April 12, 2012
- Live Video Stream of Spring Practice (April 14)
- 2012 Spring Camp Central
- 2012 Signing Day Central
- 2011 Insight Bowl Central
- 2011 Fall Camp Central
- America Needs Farmers
- 24 Hawkeyes to Watch
- Iowa Football Wallpaper
Editor’s Note: The following first appeared in the University of Iowa’s Hawk Talk Daily, an e-newsletter that offers a daily look at the Iowa Hawkeyes, delivered free each morning to thousands of fans of the Hawkeyes worldwide.
IOWA CITY, Iowa — Spring football is the same for University of Iowa offensive coordinator Greg Davis whether he’s in Austin, Texas, or Iowa City, Iowa. It is still about teaching and getting better.
“Spring ball is pretty much the same everywhere,” said Davis at Wednesday’s press conference inside the Hayden Fry Football Complex. “You’re trying to install, get a bunch of reps for young guys and trying to get a bunch of things on film that you can teach from. That’s where most springs are very similar.”
Davis has spent Iowa’s first eight spring practices putting the team’s new offensive attack in place, while finding out where the team’s strength lie.
“Since about the third practice, a part of each practice has been no-huddle, some of that has been extremely fast no huddle. We’re still not greased up and totally comfortable with it, but we’re headed in the right direction with that. We’d like to be at a point when we start next year where we can play a lot of the game in no-huddle, but how much we use it will depend on the opponent.”
UI offensive coordinator Greg Davis
One of those strengths lies at the tight end position where the Hawkeyes have a long standing tradition of producing NFL-caliber tight ends. Davis likes the versatility of the current group, starting with junior C.J. Fiedorowicz.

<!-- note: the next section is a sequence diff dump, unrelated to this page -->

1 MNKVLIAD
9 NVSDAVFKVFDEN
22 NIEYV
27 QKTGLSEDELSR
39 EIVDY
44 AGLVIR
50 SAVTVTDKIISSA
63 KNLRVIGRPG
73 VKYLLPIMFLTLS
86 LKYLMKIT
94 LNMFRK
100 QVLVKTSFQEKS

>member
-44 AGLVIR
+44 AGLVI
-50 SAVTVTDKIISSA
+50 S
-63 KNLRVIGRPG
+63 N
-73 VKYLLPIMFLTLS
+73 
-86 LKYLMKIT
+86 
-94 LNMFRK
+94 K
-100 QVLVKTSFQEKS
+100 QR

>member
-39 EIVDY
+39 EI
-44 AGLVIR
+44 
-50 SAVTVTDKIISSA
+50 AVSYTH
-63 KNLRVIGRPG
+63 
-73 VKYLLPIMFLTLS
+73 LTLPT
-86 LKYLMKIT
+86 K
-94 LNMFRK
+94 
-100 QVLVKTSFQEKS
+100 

“I know we have a group of tight ends that are exciting to be around,” said Davis. “This is only 39 springs I have been in, and I have never had a tight end like C.J., with his size, ability to play at the line of scrimmage and also stretch the field.
“Sometimes a guy like that… they’re open when they’re covered. There have been several times this spring where it’s a one-on-one situation, the defensive guy is where he should be, James (Vandenberg) is throwing the ball and it’s a completion, just because of his size and match-ups. There is a term where our tight ends get big in the paint… he knows how to get big in the paint.”
“They’ve all done a good job,” said Davis. “One of the things that we will do as we continue is to try and define their roles a little better, and in some cases expand what we’re asking of them.”
Davis sees the tight end position playing a key part of the Iowa offense, but in a different way than they’ve been used in the past.
“You’ll see the tight ends playing outside sometimes,” he said. “You’re used to seeing them in motion, but there will be motion in wide receiver sets in some situations because they’re tough match-ups. Those guys are talented enough to play both in line, in movement and, in some cases, out wide.”
While assessing the team’s strengths and weaknesses, Davis noted that the Hawkeyes need to improve their overall offensive team speed.
“We need to be faster, we need to be able to stretch the field a little better,” he said. “There is no question about that. At the same time, there are certain things that you can do to help that — bunch receivers, stack receivers — and do some things to gain an advantage.”
In an effort to create mismatches, Iowa has been increasing its preparation of the no-huddle attack to affect the game’s tempo.
“Since about the third practice, a part of each practice has been no-huddle, some of that has been extremely fast no huddle,” said Davis. “We’re still not greased up and totally comfortable with it, but we’re headed in the right direction with that.
“We’d like to be at a point when we start next year where we can play a lot of the game in no-huddle, but how much we use it will depend on the opponent.”
While the fan in him prefers a normal “spring game,” the coach in him says otherwise.
“The coach in me says you only have 15 practices — three of those in shorts — now you’re down to 12. It needs to be a work day. It needs to be a day that you are looking at various things, so you can get some things on film that gives you an opportunity to get better.”
The Hawkeyes will hold their annual Iowa Football Spring Practice, presented by Coke Zero, on Saturday at noon (CT) inside Kinnick Stadium. The session is expected to last approximately two hours and will include a controlled scrimmage near its conclusion.